Well, my intention to liveblog from interesting sessions is blown – the network connection in the meeting rooms is hopeless. One day, some conference will figure out how to provide reliable internet…
Yesterday I attended an interesting session in the afternoon on climate services. Much of the discussion was building on work done at the third World Climate Conference (WCC-3) in August, which set out to develop a framework for provision of climate services. These would play a role akin to local, regional and global weather forecasting services, but focussing on risk management and adaptation planning for the impacts of climate change. Most important is the emphasis on combining observation and monitoring services with research and modeling services (both of which already exist) with a new climate services information system (I assume this would be distributed across multiple agencies across the world) and system of user interfaces to deliver the information in forms needed for different audiences. Rasmus at RealClimate discusses some of the scientific challenges.
My concern in reading the outcomes of the WCC this is that it’s all focussed on a one-way flow of information, with insufficient attention to understanding who the different users would be, and what they really need. I needn’t have worried – the AGU session demonstrated that there’s plenty of people focussing on exactly this issue. I got the impression that there’s a massive international effort quietly putting in place the risk management and planning tools needed for a us to deal with the impacts of a rapidly changing climate, but which is completely ignored by a media still obsessed with the “is it happening?” pseudo-debate. The extent of this planning for expected impacts would make a much more compelling media story, and one that matters, on a local, scale to everyone.
Some highlights from the session:
Mark Svboda from the National Drought Mitigation Centre at the University of Nebraska, talking about drought planning the in US. He pointed out that drought tends to get ignored compared to other kinds of natural disasters (tornados, floods, hurricanes), presumably because it doesn’t happen within a daily news cycle. However drought dwarfs the damage costs in the US from all other kinds of natural disasters except hurricanes. One problem is that population growth has been highest in regions most subject ot drought, especially in the southwest US. The NDMC monitoring program includes the only repository of drought impacts. Their US drought monitor has been very successful, but next generation of tools need better sources of data on droughts, so they are working on adding a drought reporter, doing science outreach, working with kids, etc. Even more important, is improving the drought planning process, hence a series of workshops on drought management tools.
Tony Busalacchi from the Earth System Science Interdisciplinary Centre at the University of Maryland. Through a series of workshops in the CIRUN project, they’ve identified the need for tools for forecasting, especially around risks such as sea level rise. Especially the need for actionable information, but no service currently provides this. Climate information system needed for policymakers, on scales of seasons to decades, providing tailorable to regions, and with ability to explore “what-if” questions. To build this, needs coupling of models not used together before, and the synthesis of new datasets.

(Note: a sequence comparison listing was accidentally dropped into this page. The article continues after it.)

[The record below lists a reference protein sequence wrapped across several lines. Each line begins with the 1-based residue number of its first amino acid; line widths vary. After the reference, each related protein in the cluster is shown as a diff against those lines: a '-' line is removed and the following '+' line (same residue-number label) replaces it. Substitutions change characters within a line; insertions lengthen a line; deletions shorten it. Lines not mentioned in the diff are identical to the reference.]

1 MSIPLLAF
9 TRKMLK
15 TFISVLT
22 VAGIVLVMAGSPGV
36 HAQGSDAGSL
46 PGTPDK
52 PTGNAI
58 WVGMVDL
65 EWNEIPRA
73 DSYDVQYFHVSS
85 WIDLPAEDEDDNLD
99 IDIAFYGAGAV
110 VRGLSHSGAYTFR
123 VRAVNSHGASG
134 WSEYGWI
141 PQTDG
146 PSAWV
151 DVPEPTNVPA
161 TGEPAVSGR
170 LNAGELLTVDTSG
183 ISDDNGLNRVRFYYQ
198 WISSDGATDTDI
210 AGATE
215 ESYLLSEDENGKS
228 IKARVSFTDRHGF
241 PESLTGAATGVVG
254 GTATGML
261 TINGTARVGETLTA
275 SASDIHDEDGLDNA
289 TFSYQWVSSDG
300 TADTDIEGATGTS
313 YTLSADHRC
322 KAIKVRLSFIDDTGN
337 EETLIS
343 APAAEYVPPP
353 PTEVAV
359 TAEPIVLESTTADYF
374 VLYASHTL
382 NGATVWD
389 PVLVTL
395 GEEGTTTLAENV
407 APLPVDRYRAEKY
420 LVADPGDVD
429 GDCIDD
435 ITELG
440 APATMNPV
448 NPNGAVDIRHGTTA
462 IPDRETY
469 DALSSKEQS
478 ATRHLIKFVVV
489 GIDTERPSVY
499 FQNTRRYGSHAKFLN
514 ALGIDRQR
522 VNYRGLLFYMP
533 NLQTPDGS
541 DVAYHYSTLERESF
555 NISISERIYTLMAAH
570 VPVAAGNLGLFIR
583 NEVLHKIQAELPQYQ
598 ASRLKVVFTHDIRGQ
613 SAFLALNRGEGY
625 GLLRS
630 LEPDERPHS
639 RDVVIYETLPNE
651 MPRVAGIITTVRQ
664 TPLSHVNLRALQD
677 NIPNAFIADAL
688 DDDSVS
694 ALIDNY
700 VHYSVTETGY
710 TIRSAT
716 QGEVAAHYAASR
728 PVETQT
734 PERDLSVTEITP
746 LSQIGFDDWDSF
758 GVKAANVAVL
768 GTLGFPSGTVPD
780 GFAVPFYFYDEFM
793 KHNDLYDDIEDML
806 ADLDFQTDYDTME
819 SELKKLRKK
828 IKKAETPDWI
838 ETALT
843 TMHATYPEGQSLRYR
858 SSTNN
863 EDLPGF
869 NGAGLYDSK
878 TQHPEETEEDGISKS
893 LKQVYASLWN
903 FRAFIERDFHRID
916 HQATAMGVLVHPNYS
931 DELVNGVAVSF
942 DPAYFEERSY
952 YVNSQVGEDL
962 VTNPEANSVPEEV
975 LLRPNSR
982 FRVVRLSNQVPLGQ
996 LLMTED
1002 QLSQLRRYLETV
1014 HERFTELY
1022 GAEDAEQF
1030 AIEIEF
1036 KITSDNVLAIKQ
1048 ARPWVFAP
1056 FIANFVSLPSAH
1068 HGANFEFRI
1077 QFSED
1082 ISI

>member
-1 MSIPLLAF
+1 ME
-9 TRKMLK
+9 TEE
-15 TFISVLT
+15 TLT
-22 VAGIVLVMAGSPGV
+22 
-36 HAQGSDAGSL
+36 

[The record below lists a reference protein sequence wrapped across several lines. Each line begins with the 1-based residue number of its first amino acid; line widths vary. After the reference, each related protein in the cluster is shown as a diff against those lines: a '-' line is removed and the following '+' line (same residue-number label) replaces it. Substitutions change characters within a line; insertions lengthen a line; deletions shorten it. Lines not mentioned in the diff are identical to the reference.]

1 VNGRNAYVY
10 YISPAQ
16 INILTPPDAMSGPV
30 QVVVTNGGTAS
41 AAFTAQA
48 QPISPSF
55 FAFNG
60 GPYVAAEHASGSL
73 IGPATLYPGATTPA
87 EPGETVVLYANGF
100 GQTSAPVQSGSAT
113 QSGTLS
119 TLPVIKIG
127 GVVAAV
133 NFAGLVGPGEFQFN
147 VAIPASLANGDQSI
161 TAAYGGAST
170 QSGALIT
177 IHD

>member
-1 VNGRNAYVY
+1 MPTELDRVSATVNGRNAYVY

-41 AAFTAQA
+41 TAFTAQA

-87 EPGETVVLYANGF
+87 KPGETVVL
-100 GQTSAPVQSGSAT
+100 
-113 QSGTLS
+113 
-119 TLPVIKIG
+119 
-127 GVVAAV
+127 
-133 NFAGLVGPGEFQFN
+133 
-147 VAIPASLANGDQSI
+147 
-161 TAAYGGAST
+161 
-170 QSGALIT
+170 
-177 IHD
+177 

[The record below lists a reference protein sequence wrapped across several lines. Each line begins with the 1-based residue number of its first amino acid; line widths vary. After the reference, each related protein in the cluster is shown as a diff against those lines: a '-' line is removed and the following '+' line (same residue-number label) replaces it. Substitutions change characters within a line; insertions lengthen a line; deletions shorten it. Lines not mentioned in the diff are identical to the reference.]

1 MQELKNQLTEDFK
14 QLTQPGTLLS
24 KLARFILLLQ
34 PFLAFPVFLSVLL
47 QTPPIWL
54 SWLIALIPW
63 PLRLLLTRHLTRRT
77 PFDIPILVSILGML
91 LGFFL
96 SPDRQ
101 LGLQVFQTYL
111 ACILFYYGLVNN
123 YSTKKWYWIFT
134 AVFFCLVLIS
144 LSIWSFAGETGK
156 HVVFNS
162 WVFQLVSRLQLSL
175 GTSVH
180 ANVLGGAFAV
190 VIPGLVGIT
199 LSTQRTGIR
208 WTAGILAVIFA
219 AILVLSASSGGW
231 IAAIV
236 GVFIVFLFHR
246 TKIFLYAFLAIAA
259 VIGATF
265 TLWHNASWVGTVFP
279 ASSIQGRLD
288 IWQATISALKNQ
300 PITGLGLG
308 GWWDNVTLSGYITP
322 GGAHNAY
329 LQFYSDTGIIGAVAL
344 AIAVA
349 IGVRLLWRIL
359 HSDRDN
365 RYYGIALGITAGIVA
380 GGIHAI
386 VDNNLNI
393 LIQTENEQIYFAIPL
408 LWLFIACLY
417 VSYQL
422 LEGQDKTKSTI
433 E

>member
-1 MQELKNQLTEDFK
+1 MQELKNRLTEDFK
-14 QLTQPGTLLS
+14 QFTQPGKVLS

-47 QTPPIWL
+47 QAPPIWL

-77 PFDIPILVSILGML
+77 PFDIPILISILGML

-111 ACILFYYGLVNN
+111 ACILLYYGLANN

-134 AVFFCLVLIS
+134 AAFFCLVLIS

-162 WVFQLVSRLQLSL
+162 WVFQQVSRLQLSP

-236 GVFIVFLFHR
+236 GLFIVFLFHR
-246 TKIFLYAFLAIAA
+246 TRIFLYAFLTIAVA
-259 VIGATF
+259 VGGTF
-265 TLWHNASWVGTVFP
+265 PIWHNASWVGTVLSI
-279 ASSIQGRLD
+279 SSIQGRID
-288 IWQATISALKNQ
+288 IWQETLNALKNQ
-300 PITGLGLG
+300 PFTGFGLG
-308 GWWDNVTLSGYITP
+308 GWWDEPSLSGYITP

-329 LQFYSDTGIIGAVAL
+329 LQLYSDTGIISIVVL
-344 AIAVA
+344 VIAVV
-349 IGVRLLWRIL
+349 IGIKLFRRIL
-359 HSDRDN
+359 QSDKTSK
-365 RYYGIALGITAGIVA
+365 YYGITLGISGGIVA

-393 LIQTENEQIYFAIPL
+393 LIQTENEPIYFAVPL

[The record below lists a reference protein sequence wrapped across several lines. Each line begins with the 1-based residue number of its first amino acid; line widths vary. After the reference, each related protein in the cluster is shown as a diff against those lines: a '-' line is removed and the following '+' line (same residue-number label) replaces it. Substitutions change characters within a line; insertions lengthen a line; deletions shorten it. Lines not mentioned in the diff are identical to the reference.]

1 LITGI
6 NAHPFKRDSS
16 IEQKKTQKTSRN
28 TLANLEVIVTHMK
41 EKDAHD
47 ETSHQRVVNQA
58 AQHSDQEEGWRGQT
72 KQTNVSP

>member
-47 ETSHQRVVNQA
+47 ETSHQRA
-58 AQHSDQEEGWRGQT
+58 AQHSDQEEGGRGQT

Robert Webb from NOAA, in Boulder, on experimental climate information services to support risk management. The key to risk assessment is to understand it’s across multiple timescales. Users of such services do not distinguish between weather and climate – they need to know about extreme weather events, and they need to know how such risks change over time. Climate change matters because of the impacts. Presenting the basic science and predictions of temperature change are irrelevant to most people – its the impacts that matter (His key quote: “It’s the impacts, stupid!”). Examples: water – droughts and floods, changes in snowpack, river stream flow, fire outlooks, and planning issues (urban, agriculture, health). He’s been working with the Climate Change and Western Water Group (CCAWWG) to develop a strategy on water management. How to get people to plan and adapt? The key is to get people to think in terms of scenarios rather than deterministic forecasts.
Guy Brasseur from German Climate Services Center, in Hamburg. German adaption strategy developed by german federal government, which appears to be way ahead of the US agencies in developing climate services. Guy emphasized the need for seamless prediction – need a uniform ensemble system to build from climate monitoring of recent past and present, and forward into the future, at different regional scales and timescales. Guy called for an Apollo-sized program to develop the infrastructure for this.
Kristen Averyt from the University of Colorado, talking about her “Climate services machine” (I need to get hold of the image for this – it was very nice). She’s been running workshops for Colorado-specific services, with beakout sessions focussed on impacts and utility of climate information. She presented some evaluations of the success of these workshop, including a climate literacy test they have developed. For example at one workshop, the attendees had 63% correct answers at the beginning (where the wrong answers tended to cluster and indicate some important misperceptions. I need to get hold of this – it sounds like an interesting test. Kristen’s main point was that these workshops play an important role in reaching out to people of all ages, including kids, and getting them to understand how climate change will affect them.
Overall, the main message of this session was that while there have been lots of advances in our understanding of climate, these are still not being used for planning and decision-making.